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Head in the clouds

Gautam Banerjee

While trying to save a dog running across the street Vinay swerved his car, braked immediately but lost control and crashed into a shack of paste boards and leaflets. A man cooking inside the shack was badly hit by the car. Writhing in pain, his head bleeding profusely, the man passed out. Vinay’s heart began pounding against his ribcage and he felt his mouth going dry. The kerosene stove was knocked over and immediately burst into flames. Fuel spilled and the half cooked food scattered. It wouldn’t be long before a few books, note books and paper cuttings- lying too close- caught fire. Smell of spices, blended with a strong, nauseating smell of kerosene, diffused in the stagnant air.

Angry people gathered from nowhere and began hurling a tirade of abuse at Vinay. Sympathy for the victim flooded the place. “Our scientist is dead! Look at the blood all around!”
A few dashed to douse the flames. “The whole place is on fire!”

Suddenly the irate mob began beating up Vinay and vandalizing his car without bothering to listen to his pleas.
When the police finally intervened, the man lying in the pool of his blood was found to be alive. An ambulance was summoned to hospitalize him immediately. Vinay, also in need of medical attention, was taken into police custody. The crowd dispersed. The show was over.
Vinay’s damaged car was towed away from the accident site.
A few evening dailies and television channels reported the incident. ‘Avani Dam, the self-proclaimed astronomer and a proponent of geocentric model of the universe, meets with a severe accident!’

Vinay called his wife Aishi who immediately rushed to the police station. Seeing his battered face and torn clothes she stood completely dazed and helpless, trying hard to muffle her resentments.
The following afternoon Vinay was granted a bail after being reprimanded by a judge for rash driving. Vinay wanted to explain. It was an accident none could have averted, but thought better of it.
The day had been long and grueling. His body ached and his bruises and wounds began drawing attention from passersby. Hungry and thirsty, he wanted to leave the court premises and hurry back home. So did Aishi.
Hailing a taxi Vinay sat back with his head resting on a window. The city life sped past as some fresh air lulled him.

“Do you know that Avani is an astronomer?” Vinay turned towards Aishi.
Aishi nodded. “I saw the news at night. He believes that the earth is the center of the universe with the sun and other planets revolving around it.”
“Isn’t it surprising that an astronomer lives on a pavement?” Vinay asked, as if to himself. “Instead of working in an observatory why was this man cooking in the dull lights of his shack?”
Recalling the incident momentarily he said, “I feel so upset! I could have killed him!”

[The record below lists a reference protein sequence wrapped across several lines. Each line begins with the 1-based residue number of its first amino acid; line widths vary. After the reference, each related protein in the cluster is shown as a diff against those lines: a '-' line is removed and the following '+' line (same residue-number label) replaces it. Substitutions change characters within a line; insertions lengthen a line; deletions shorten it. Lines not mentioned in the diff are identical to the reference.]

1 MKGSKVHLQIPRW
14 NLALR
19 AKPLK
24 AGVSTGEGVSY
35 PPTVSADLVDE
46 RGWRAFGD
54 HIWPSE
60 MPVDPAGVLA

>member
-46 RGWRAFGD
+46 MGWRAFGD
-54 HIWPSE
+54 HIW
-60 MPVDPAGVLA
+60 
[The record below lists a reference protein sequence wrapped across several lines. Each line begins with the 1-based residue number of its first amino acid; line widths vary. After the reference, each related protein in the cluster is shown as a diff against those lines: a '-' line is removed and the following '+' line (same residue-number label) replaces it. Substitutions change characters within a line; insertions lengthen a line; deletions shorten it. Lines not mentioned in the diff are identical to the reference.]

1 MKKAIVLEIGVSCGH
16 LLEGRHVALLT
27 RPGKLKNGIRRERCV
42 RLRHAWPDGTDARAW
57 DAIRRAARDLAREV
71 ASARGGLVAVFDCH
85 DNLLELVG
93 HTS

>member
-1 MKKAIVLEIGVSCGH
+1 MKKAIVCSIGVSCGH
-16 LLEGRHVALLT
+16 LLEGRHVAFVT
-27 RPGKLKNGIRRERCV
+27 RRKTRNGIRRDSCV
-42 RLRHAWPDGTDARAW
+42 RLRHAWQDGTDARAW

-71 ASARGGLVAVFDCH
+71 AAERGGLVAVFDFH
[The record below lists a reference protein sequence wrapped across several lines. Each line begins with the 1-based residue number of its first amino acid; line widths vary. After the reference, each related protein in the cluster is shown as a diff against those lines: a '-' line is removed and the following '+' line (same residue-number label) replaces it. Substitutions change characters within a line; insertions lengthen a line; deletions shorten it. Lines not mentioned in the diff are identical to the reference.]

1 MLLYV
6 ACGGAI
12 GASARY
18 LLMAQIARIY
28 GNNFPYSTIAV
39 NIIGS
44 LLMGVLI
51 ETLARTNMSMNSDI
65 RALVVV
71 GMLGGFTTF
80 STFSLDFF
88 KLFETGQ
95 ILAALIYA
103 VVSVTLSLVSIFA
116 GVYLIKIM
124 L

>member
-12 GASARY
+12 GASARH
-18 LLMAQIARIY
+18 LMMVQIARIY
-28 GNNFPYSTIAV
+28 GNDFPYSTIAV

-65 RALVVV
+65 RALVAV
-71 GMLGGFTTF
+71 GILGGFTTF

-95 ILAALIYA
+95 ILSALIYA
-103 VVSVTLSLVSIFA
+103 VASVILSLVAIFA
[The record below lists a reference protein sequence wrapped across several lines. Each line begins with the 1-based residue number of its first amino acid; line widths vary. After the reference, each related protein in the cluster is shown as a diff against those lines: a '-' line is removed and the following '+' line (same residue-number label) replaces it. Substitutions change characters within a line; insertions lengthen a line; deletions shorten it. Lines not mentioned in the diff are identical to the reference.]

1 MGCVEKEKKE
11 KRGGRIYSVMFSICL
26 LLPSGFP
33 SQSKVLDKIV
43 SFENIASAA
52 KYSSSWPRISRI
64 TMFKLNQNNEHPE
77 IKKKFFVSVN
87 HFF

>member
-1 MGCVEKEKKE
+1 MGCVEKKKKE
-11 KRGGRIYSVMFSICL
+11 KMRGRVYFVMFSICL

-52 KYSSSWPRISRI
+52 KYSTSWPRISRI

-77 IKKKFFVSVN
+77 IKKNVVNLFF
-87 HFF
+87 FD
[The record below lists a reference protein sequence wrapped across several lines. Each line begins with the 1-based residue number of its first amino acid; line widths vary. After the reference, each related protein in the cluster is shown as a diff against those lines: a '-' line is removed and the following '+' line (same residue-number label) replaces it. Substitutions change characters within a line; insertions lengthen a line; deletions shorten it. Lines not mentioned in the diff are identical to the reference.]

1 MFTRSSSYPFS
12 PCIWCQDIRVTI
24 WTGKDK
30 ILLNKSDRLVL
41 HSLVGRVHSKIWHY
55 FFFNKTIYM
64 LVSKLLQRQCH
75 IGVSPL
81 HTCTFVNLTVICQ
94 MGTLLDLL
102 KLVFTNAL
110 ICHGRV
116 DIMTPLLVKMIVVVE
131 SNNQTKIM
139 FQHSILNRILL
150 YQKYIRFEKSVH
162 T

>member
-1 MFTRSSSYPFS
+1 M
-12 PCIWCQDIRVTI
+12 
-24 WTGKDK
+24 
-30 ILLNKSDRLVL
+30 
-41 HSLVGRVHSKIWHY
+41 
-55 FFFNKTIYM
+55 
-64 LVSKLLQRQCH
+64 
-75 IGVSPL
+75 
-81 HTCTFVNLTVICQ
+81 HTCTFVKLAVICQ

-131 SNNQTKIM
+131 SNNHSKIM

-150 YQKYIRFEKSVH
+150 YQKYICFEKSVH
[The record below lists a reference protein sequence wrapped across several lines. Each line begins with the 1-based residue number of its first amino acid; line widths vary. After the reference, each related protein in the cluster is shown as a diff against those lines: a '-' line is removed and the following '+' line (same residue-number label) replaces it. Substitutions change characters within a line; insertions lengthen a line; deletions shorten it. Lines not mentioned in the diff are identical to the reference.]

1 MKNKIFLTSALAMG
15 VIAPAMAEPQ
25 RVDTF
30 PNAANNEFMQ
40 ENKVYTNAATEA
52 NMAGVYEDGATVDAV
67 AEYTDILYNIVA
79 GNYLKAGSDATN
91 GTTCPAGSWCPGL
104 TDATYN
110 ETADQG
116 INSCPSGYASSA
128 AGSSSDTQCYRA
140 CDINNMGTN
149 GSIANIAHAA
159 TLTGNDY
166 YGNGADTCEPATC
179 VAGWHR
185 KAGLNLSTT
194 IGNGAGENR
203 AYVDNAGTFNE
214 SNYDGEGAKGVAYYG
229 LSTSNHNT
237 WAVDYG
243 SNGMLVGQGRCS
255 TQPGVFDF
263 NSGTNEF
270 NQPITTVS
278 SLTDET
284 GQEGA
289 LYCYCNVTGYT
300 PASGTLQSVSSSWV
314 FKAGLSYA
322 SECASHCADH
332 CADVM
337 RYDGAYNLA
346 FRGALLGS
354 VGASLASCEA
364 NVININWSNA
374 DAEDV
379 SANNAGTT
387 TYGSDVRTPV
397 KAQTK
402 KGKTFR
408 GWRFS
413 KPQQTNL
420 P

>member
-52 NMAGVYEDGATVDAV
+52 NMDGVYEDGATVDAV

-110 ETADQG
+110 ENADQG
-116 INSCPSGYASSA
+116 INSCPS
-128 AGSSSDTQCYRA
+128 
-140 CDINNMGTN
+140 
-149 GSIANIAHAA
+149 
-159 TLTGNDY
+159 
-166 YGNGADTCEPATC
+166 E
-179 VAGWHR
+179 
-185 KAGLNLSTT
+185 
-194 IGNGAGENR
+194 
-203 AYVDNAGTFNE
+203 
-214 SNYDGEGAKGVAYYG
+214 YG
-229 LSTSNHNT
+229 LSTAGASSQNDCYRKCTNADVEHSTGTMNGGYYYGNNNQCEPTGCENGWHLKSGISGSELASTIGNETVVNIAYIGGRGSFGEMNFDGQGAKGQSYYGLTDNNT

Vinay suddenly re-routed the taxi, as if on an impulse. Aishi looked up in surprise.
“I want to show you something.” Vinay told her.

As the taxi neared the accident spot he asked the driver to pull it to a stop. “See that roughly built shack almost razed to the footpath? That’s what I have done to Avani’s place!”
The dwelling had stood on one end of a pavement in South Calcutta. The walls, instead of tarpaulin, were made of paste boards joined to one another. Many of them were gutted. They contained freehand astronomical figures, writings and leaflets that proclaimed Avani’s theory. People caught up in their work brushed by Avani’s place, hardly taking any notice of the revolutionary pieces that dared to challenge Copernicus and Kepler.

“Has he been able to prove his theory?” Aishi asked.
“Can’t say. In our daily life words like geocentric or heliocentric hardly matter” Vinay breathed out slowly. “But this man lives within the four walls of his idea. And that’s very important.”
He tapped the driver to roll.

“A case has been registered in your name and immediate release of your car is out of question.” The Inspector-in-charge at the police station, a man with a bushy moustache and salt-and-pepper hair, told Vinay flatly.
A couple of days after his bail Vinay had gone to the police station to enquire about his car. It was parked in an open area adjacent to the station-building. He took a few minutes to assess its damage and shook his head in disgust. A tough time with the insurance adjuster awaited him. Slowly Vinay walked into the IC’s chamber.
“Your case is being decided at court.” The IC sipped from his hot cup of tea. “You are in trouble if the scientist presses charges against you.” He warned in a cold voice. “It’s better if you settle the case outside the court. It will save time, money and a lot of trouble.”
“Can you please tell me the name of the hospital he has been taken to?” Vinay smiled ruefully. “Before raising the issue of any settlement I should be decent enough to apologize for causing him so much pain and trouble. Though, unintentionally.”
Pulling a wry face the IC gave the name of the Hospital.